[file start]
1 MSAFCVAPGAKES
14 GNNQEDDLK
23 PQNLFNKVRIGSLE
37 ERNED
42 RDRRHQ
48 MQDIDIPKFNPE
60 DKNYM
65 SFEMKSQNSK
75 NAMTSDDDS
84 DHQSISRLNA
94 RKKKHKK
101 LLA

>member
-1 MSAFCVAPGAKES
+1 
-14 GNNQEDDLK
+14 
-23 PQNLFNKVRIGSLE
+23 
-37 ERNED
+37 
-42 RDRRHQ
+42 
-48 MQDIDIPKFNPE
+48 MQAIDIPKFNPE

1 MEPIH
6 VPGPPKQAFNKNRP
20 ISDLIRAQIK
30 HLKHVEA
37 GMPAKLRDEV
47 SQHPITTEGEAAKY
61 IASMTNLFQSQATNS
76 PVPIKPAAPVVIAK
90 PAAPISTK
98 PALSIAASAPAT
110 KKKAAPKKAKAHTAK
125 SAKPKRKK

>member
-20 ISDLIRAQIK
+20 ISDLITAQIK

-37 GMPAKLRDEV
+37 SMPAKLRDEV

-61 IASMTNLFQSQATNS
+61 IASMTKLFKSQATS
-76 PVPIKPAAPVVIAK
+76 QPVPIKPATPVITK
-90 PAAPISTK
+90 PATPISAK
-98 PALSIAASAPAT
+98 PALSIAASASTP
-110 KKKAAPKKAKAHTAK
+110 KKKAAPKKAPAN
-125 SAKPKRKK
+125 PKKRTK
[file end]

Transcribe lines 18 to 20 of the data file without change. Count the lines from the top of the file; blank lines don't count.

-23 PQNLFNKVRIGSLE
+23 
-37 ERNED